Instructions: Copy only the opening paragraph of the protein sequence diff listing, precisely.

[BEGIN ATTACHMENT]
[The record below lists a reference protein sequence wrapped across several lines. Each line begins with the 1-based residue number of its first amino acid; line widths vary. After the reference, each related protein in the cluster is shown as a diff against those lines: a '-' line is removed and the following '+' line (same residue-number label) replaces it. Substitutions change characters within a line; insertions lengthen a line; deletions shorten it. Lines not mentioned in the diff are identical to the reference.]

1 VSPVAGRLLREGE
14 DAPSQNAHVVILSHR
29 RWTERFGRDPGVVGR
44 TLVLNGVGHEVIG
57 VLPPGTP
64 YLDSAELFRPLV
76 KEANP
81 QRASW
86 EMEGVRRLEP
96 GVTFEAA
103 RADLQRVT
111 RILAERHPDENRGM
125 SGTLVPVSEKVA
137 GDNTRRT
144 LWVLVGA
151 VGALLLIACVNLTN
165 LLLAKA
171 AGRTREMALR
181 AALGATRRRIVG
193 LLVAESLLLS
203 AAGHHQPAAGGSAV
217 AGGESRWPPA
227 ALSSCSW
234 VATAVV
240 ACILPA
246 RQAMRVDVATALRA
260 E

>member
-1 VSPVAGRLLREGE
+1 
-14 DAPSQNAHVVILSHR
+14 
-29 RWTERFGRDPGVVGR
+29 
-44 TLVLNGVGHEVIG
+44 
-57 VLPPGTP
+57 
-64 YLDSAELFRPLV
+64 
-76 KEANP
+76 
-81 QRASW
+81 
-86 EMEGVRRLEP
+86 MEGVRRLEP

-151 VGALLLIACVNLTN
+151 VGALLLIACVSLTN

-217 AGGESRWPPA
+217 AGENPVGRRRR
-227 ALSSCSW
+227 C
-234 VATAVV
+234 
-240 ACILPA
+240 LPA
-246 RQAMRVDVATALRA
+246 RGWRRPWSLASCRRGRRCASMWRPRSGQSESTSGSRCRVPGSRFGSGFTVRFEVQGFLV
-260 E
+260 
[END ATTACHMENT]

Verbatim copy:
[The record below lists a reference protein sequence wrapped across several lines. Each line begins with the 1-based residue number of its first amino acid; line widths vary. After the reference, each related protein in the cluster is shown as a diff against those lines: a '-' line is removed and the following '+' line (same residue-number label) replaces it. Substitutions change characters within a line; insertions lengthen a line; deletions shorten it. Lines not mentioned in the diff are identical to the reference.]